It is the tool of the academic to use their most powerful ally: the reference. The reference is the ability to cite a study, a work, or some other medium which demonstrates or explores a certain point. The importance of the reference is to avoid handwaving gestures such as:
i. There is some evolutionary mechanism that explains this…(no reference)
ii. Obviously this is explained away by such and such a theory or person (but no reference)
There is a reverse problem of referencing; it is foolish just to refer to a study and not question its validity. A paper put in a medical journal; The Lancet made the claim that there was a link between the MMR vaccine and autism, which many people now believe, and have made a decision to avoid vaccination aware of this. The thing about this study was that it was later discredited. The Sokal hoax is another instance, I’m assuming a certain amount of background of the reader (like a PhD in Transformative Hermeneutics) that you are aware of the hoax.
I put forth this question: what counts as a reference? A book can be referred; a paper in a joural can be referred; but what about a newspaper? official government studies? a gallup poll? a television programme, radio documentary, blog, podcast, computer software in general?
One should always be questionable about their sources: a video on youtube about Godel’s incompleteness theorem is hardly going to be as insightful as a paper in Mind or J. of Midwest Philosophy; however, in this eclectic and interesting information age, we should be as eclectic as Kant was in his day. In the Antrhopology; Kant demonstrates a real knowledge of his fellow Europeans: Kant read the proto-anthropological writings of explorers and well-to-do white men.
Although by today’s standards those antrhopological are unacceptable, unreliable and probably racist sources, they were, in Kant’s day, the explorers who went where no (white) man had gone before (I intentionally used genered language for that phrase). Kant’s sources try to take account of the common folk; but also the cultured intellectual.
In his theoretical philosophy, Kant drew from natural philosophy (physics), some mathematics, and as a philosopher, he went very far out of the normal Prussian comfort zone of Germanic writers by reading the English writers such as Shaftesbury, Hume, Locke, and even Shakespeare! Perhaps this fact is not appreciated today, but a few of the philosophers of the Pantheon had really gone beyond their comfort zone and normal circle of literature; Descartes had ceased to become interested in Aristotelian philosophy; Spinoza, had moved away from his cultural Jewish intellectual leanings to learn ‘Christian’ and other works. By acknowledging and immersing in foreign literature, each of these writers had met some degree of derision.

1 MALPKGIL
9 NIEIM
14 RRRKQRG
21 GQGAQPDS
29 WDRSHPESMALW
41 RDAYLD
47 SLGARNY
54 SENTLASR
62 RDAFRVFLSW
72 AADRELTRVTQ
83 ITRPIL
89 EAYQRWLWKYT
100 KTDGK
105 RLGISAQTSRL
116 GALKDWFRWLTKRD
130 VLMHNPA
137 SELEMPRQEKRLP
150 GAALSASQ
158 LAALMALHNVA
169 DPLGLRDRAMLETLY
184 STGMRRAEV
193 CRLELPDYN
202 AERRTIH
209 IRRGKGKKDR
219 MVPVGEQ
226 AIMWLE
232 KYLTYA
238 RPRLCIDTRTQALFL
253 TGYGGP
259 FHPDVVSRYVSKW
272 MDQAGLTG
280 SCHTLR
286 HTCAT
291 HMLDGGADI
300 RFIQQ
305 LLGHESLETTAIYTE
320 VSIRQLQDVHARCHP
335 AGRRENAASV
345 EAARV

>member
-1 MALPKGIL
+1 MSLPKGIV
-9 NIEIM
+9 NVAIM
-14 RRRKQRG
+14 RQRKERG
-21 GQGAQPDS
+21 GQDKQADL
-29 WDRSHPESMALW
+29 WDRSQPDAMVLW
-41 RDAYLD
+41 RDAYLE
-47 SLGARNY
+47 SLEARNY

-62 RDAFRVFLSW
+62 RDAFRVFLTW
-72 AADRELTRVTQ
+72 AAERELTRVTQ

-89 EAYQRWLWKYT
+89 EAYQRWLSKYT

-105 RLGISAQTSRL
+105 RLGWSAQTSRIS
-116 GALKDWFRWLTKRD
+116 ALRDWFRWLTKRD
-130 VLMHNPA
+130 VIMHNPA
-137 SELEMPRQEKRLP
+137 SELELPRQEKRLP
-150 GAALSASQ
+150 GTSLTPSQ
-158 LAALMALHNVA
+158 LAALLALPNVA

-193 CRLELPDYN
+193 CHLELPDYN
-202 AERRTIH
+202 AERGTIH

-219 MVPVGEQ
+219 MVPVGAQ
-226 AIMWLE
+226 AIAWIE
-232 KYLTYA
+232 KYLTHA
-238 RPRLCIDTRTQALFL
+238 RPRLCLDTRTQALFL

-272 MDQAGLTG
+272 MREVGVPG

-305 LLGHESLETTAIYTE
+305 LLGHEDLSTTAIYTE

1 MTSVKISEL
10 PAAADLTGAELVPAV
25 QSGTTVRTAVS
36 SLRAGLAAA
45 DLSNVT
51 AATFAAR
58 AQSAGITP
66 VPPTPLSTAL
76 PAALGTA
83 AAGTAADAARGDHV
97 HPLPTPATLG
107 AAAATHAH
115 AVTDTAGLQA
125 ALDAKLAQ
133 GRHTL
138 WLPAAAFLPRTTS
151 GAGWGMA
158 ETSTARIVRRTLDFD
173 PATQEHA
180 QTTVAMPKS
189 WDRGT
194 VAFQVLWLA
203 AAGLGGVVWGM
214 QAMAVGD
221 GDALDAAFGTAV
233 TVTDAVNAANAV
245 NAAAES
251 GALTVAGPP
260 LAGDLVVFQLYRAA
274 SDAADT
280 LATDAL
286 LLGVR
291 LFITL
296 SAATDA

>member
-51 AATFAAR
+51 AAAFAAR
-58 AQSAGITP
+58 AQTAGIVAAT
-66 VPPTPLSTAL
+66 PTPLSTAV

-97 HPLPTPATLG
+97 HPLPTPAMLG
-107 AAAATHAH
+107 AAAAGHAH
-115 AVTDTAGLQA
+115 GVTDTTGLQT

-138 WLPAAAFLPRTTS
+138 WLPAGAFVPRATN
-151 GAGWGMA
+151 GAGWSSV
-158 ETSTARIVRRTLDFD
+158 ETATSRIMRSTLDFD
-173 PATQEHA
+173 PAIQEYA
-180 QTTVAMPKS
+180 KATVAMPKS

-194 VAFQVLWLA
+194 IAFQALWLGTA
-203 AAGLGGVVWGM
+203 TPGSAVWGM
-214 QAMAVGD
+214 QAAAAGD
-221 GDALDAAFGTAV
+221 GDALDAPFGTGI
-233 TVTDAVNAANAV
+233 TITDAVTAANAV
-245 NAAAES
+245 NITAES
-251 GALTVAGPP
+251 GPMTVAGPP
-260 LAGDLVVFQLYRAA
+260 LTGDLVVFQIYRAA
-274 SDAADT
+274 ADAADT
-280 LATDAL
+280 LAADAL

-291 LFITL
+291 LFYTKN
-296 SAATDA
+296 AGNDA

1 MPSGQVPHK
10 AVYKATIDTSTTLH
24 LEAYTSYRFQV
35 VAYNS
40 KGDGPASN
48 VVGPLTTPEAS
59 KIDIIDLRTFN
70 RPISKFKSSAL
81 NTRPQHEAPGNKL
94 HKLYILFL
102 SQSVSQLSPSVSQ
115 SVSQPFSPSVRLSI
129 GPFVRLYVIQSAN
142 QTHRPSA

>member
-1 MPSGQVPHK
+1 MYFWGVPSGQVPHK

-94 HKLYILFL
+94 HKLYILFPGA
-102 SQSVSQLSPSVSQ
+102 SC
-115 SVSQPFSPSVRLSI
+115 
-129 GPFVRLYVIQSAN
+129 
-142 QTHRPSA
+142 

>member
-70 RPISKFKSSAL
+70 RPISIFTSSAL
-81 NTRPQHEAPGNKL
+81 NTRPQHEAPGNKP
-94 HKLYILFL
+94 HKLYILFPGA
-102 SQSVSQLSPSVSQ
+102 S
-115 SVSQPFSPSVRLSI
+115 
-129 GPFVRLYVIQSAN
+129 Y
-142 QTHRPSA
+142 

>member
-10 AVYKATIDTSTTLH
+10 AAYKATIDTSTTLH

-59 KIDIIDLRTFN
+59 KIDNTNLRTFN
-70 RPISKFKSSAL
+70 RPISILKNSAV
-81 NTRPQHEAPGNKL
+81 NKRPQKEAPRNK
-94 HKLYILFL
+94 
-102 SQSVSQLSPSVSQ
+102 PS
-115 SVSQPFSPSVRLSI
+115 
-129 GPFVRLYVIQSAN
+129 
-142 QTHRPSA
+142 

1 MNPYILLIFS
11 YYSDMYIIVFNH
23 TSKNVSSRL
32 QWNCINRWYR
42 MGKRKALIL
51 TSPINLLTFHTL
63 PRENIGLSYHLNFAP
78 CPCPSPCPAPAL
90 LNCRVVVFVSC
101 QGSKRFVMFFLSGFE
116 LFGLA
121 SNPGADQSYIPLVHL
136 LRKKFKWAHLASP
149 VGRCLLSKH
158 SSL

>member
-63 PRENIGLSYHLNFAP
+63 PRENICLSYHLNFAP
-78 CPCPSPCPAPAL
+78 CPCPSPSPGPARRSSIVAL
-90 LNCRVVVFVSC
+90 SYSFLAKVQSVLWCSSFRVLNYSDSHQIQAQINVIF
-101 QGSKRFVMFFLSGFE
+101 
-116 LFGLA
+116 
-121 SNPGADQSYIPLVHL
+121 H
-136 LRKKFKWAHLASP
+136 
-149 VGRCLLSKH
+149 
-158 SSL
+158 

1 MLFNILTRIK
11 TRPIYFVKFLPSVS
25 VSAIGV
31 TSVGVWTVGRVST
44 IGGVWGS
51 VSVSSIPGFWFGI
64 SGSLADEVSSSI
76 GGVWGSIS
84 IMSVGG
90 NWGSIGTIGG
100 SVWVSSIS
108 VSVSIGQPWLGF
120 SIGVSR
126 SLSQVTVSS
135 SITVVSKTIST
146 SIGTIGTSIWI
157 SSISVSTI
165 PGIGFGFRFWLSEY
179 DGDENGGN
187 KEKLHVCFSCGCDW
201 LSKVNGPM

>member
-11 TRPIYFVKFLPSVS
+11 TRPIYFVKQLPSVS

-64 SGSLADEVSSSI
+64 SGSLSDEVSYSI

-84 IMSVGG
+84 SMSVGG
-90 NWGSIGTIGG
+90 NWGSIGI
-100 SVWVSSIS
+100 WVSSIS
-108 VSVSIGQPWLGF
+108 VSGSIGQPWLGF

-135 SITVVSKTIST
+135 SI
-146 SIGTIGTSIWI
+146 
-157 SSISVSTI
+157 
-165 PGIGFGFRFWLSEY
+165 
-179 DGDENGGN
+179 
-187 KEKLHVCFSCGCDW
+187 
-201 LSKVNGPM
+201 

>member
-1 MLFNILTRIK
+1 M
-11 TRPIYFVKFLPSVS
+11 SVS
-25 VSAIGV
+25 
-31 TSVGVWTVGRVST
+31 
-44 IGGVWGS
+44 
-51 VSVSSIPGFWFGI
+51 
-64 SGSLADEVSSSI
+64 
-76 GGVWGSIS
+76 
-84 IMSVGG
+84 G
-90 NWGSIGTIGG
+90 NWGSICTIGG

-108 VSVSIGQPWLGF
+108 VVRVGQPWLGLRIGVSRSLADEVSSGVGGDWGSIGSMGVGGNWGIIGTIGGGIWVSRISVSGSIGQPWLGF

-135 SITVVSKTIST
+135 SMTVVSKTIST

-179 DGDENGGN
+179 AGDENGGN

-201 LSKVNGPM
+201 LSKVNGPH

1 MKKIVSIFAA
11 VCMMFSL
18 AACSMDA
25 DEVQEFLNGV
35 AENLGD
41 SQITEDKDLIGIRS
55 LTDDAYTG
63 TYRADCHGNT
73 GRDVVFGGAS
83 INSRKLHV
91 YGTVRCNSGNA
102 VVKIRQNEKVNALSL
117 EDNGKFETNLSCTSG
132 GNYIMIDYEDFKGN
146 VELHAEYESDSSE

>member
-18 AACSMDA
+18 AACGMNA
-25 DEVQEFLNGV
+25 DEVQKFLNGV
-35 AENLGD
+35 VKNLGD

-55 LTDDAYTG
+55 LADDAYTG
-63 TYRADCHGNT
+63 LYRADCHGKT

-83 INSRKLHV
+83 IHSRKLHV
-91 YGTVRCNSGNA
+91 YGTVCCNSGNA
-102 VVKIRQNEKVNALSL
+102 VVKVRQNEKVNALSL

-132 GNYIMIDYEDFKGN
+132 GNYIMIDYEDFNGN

Recently philosophers and academics in general had brought discussions to podcasting and blogs; in addition to open-access journals, this phenomena might be seen as challenging the former way of things, but it seems more like it is reaffirming it. I have a habit of cataloging much of what I read in bibliography software. But I wonder more and more what is worthy of recording. I often listen to audiobooks and consider that a straightforward reference item, but podcasts and blog posts, however, need more classification tools.
Normally the fields relevant to journals and books include: Publisher, city of publication, year, author, ISBN/DOI code and so on. What about fields such as file size, date last accessed, modification history, mode of presentation (such as wiki), whether it has open-access editing, editing history. We now have new factors to consider and old ones we might find inapplicable.
An interesting source of information is the Stanford Encyclopaedia of Philosophy, the factors to consider how this source is referenced include:
1. Sometimes the editor of an article changes hands.
2. Article sometimes become revised either in its content, or bibliography, to account for the new literature that had emerged since the publication of the article.
3. Who is the ‘publisher’? This question does not seem as valid; perhaps more relevant an issue is the question of: who, or what institution holds the rights, or the server from which the article is accessible.
While it is very interesting to observe these new changes in media; there comes a point to stand in and set the standards of pedantry.